To help remind us all about the vital role of mining and its importance, Timmins celebrates Mining Week.

Mining enriches our lives with everyday essentials. Ontario’s minerals help improve the air we breathe and the food we eat. Minerals help save lives and improve our health.

From nickel batteries to copper wiring, silica in light bulbs to uranium for nuclear power, minerals bring us energy and light. More than 30 minerals and metals are used to produce computers, televisions, stereo systems and kitchen appliances. Minerals also open our word to travel. Airplanes, cars, trucks, boats and trains are built with cobalt, steel, iron, copper, zinc and aluminum.

Mining Week Trivia Contest – Coming Soon

Created on

Mining Quiz

Here are 5 questions to get you started. You will get your results when you finish all the questions.

1 / 5

Which of these commodities are NOT mined in Ontario?

Question Image

2 / 5

Which of the following Ontario Metals are critical to accessing clean drinkable water?

3 / 5

The process by which mined land is returned to its original state or better is known as?

4 / 5

When does mine reclamation occur?

5 / 5

The Ontario gold industry is essential to the production of which of the following?

Your score is

The average score is 60%


Did you know Timmins sits on prehistoric volcanoes?

From the Timmins Museum: National Exhibition Center:

The geology of Timmins is structurally complex and rich with resources. 

The city of Timmins has more than 500 lakes with hundreds of miles of rivers and streams. It is also part of the Precambrian Shield which is the oldest geological formation on the planet and underlies most of Northern Ontario. The shield is broken up into provinces with Timmins resting on what is known as the ‘Superior’ province.  

Underneath the Tisdale and Whitney Townships is the Greenstone belt. The Abitibi Greenstone Belt is three kilometres wide and runs east and west. Made up from the fold of grinding volcanic rock that has cooled, this belt holds precious minerals and metals. It is here that the Hollinger, McIntyre, and Dome mines rest.

Timmins is also home to prehistoric volcanoes. They are usually found on or close to the Destor-Porcupine Fault, which is a major structure in the earth’s crust that can be traced several hundred kilometres from west of Timmins to near Val D’Or. Here is where you can find some the area’s major mines.

The city is located about 300 metres above sea level and sits in the middle of what was once a huge glacial lake known as Lake Barlow-Ojibway, stretching from the town of Kapuskasing eastward to Quebec.

Each week, the Timmins Museum: National Exhibition Centre provides TimminsToday readers with a glimpse of the city’s past.

Find out more of what the Timmins Museum has to offer at and look for more Remember This? columns here.

Looking back at a snapshot of history in the Hollinger Mine

From the Timmins Museum: National Exhibition Centre:

Coming up with topics for these weekly columns can be tricky at times however mining primary sources is always a good place to start when taking a deep dive into Local history.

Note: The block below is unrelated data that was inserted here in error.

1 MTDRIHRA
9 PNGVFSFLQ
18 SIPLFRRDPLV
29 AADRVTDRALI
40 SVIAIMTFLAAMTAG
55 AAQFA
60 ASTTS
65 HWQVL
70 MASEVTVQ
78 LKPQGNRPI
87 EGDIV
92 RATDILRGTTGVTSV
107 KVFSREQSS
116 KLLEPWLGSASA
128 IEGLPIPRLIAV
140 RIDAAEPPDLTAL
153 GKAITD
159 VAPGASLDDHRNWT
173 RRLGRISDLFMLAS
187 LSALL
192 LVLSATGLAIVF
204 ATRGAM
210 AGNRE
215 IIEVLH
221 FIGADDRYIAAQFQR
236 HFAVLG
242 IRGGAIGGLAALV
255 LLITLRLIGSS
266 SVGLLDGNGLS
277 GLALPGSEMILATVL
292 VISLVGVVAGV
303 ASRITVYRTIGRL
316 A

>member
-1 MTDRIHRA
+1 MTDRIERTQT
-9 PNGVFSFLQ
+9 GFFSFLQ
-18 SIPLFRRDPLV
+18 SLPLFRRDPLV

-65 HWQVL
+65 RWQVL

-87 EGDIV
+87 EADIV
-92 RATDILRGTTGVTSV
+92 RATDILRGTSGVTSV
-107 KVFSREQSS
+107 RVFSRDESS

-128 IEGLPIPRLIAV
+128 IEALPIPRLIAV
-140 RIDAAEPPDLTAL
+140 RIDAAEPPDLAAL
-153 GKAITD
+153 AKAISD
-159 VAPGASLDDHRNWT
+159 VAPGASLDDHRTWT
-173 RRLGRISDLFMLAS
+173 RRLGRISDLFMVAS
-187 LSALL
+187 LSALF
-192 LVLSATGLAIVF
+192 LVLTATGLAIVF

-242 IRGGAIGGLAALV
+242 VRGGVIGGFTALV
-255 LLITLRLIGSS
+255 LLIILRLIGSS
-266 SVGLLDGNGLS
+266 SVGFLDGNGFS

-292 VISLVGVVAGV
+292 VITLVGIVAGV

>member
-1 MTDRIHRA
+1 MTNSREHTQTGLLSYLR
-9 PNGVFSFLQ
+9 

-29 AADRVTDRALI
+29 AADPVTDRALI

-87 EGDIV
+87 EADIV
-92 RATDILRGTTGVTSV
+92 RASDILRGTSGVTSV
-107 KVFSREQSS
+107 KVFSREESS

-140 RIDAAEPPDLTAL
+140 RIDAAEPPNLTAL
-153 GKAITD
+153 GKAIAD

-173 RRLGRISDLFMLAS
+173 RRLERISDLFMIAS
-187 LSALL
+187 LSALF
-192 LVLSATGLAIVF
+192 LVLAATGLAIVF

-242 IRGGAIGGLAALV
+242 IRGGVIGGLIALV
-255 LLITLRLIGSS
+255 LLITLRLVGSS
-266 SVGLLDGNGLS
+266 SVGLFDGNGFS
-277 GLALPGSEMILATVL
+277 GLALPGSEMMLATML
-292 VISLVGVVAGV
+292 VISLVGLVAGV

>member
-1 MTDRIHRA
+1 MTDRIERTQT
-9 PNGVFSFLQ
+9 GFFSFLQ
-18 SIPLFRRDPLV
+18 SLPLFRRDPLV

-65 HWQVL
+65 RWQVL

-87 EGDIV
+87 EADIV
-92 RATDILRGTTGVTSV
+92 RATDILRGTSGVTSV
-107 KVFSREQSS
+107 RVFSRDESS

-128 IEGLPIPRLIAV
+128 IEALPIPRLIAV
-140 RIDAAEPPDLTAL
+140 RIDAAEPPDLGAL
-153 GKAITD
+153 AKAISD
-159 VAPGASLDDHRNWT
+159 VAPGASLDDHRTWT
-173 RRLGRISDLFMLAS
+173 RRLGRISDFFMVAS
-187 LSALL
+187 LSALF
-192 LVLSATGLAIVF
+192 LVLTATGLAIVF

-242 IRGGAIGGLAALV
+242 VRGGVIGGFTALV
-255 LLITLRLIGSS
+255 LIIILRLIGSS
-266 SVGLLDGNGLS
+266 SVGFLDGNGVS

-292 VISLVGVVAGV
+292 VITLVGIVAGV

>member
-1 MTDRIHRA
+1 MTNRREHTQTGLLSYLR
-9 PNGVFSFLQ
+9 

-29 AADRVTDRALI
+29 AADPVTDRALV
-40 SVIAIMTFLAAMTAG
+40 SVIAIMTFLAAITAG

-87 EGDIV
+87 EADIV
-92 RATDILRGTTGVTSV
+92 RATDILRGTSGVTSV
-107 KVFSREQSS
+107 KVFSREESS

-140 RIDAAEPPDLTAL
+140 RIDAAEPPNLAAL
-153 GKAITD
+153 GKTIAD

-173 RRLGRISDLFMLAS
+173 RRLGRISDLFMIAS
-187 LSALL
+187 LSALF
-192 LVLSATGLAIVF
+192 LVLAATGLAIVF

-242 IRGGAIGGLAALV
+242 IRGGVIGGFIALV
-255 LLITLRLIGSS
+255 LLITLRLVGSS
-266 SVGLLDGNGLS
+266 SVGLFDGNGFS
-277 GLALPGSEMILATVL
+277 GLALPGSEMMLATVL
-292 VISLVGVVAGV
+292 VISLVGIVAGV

The Hollinger Miner magazine is one such source. Hollinger Mine employees created it for Hollinger mine employees and their families.

The magazine highlighted general goings-on in the community and mine site and ran from 1946 to 1965. In this edition of Remember This? We take a closer look at one very special visit that took place in 1959.

The Hollinger Mine played host to so many VIPs from 1910 to 1968 including ministers, dignitaries, industry leaders from all over the world and no less than two members of the Royal Family, HRH the Prince of Wales in 1918 and his niece HRH Princess Margaret 63 years later in 1981.

In May of 1959, the Hollinger Miner documented a visit by two senior government officials: Mr. W.L Tsitsiwu, Education Attaché of Ghanaian embassy in Washington and Mr. E.V Mamphey director of training and education.

The Ghanian envoys to Timmins were warmly received by E.P Thompson General Superintendent and Manager E.A Perry.

The purpose of their two-day visit? To talk shop and compare notes with their industry counterparts surely and the obligatory tour of the site goes without saying. However, the real goal was to underline the excellence of Ghanaians working and living in Timmins while developing further training plans for the two mine engineering students that were in the Hollinger’s employ at this time.

As luck would have it, the Hollinger team was bested that year by four other teams: The Broulan mine at the number one spot, Paymaster came in second, Dome third and the McIntyre fourth.

The versatile young man who had experience In several of the mining and engineering departments must have been very proud indeed that such an investment was being made in developing his and other employees’ talents.

One can’t help but wonder what he and his colleagues, so young, keen and full of promise went on to achieve. Another deep dive is required for that though.

Each week, the Timmins Museum: National Exhibition Centre provides TimminsToday readers with a glimpse of the city’s past.

Find out more of what the Timmins Museum has to offer at and look for more Remember This? columns here.